Parents to 3 Teens, This Houston Couple Looked to the Garage for a Chance at Personal Space
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When the majority of the people in your household can be categorized as a preteen or teen, having a bonus space—a game room, a basement, a den, anything—is a must. Shannon and Mitch, parents to a 15-, 13-, and 11-year-old, had recently reached that ratio, and yet there was nowhere within their Houston home to retreat. So they turned outward, tacking a 725-square-foot apartment onto their garage. It now serves as a place for not just their children to relax away from the chaos, but three sets of very involved grandparents when they’re in town. “The kids desire a little space and privacy and so do Mitch and I,” says Shannon. “Have I mentioned how loud a group of 13-year-old chatty girls can be?”
The pair tasked interior designer Emily Butler and architect Sarah Hannah with executing the addition. When Hannah sat down with the couple to mock up the plans, she showed them a previous conversion she had worked on with airy, vaulted ceilings—the opposite of a “college-y” vibe. “They really responded to that,” recalls Hannah. “One day when we finished up a meeting, they clapped. I knew it was going to be special based on the energy they gave off.” One top request from Mitch: It had to have a generator. “We’ve been through three hurricanes and an ice storm, all of which have shut down power for weeks,” he says.
Putting a living space above a garage isn’t an unusual concept in Houston, but people tend to plop another box shape on top of the original and call it a day. Shannon and Mitch wanted to ensure the addition looked like it had been built at the same time as the main house, so architectural details like transom windows were extra-important. “It’s by far the nicest-looking garage apartment in the neighborhood,” says Butler.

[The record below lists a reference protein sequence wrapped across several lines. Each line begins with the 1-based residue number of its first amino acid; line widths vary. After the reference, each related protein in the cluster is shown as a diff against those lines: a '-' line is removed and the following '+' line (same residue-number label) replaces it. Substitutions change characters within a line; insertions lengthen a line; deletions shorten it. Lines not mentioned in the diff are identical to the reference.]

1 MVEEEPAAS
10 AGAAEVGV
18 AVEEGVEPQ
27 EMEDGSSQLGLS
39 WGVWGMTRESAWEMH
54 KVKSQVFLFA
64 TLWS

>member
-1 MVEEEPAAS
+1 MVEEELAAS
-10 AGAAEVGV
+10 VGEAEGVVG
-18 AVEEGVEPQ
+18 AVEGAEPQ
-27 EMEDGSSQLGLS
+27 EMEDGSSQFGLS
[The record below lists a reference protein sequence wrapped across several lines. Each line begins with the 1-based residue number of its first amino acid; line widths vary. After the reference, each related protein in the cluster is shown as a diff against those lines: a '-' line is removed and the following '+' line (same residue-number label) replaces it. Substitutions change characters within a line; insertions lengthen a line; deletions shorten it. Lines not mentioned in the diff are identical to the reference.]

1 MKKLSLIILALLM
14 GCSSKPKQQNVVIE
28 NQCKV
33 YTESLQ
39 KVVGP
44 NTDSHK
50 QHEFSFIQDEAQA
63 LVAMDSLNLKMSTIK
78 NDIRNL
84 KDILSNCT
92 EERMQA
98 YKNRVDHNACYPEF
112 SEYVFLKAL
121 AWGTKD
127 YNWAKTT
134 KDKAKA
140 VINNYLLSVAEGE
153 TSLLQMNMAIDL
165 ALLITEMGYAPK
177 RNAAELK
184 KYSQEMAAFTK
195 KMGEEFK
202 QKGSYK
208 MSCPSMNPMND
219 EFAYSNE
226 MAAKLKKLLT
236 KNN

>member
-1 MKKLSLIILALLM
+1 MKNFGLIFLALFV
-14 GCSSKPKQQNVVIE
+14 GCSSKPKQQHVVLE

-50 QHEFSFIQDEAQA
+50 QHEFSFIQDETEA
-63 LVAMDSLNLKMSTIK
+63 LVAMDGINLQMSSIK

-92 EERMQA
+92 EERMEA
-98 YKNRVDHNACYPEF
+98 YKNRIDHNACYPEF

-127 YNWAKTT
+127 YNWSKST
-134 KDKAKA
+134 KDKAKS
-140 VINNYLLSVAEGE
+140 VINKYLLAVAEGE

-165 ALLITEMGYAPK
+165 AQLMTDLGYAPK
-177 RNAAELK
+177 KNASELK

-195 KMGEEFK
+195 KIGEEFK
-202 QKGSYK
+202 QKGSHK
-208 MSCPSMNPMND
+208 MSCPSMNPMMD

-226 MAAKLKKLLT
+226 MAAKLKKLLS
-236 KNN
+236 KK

Keep Future Drivers in Mind
Before a dwelling could be added, a crew had to expand the garage from a two-car to a three. Any Houston property with an ADU is required to have a third parking spot, but the change had another lesser-known benefit: It offers more wiggle room for the couple’s oldest child, who is a new driver. From there, Hannah linked up with a structural engineer to figure out the inner workings of the framing.
Factor in Compatibility
All the contractor bids (everyone was pre-vetted by Hannah) came in around roughly the same price—now what? She advised the couple to instead make a decision based on who they thought they’d jell with the best. “Personality matches are important because communication is everything,” Shannon says. It’s her biggest tip for other homeowners looking to tackle a similar project. They ultimately went with Bayou City Builders, Inc. “Take time to hire people who are skilled at their trade, but also people whom you trust and genuinely like to be around,” she adds.
Make a Meal Out of It
Carving out a full-size kitchen was a choice made both for resale value and for future guests staying beyond a couple days. A “here’s your glass and Keurig” system, as Hannah puts it, wasn’t going to cut it. The architect and designer decked out the space with a range, refrigerator, and dishwasher drawers. It was a surprising splurge; smaller-size appliances are actually more costly than standard versions. Still, having everything you could ever need at your fingertips has worked out. A family relative was able to isolate here during COVID. “People are visiting more often and staying longer,” notes Shannon. “I think that’s a good sign that we accomplished what we set out to build.”
To give the kitchen a lived-in feel, Butler opted for butcher block counters. Then she split up a single slab of marble, using some for the sliver of backsplash behind the cooktop and the rest to top a bathroom vanity Shannon sourced on a trip to the Round Top Antiques Fair: “I’ve always loved vanities that were created from pieces of furniture and knew I wanted something similar for that space,” she says.
Leave (Almost) No Wall Untouched
An easy way to ensure the inside of the apartment didn’t feel dormlike was to go big on wall texture. (The only place with plain Sheetrock is inside the closet.) “The shiplap really makes a difference and elevates the space,” says Butler of the treatment in the public areas. She then switched to wallpaper in the bedroom and bathroom. The whimsical leafy print in the latter was Butler’s subtle nod to the fact that the place is reminiscent of a grown-up treehouse—which explains why visitors are never in a rush to leave. “Our kids have had few opportunities to host friends because we’ve had nonstop guests since we completed the space,” says Shannon with a laugh. “Our family is genuinely over the moon.”
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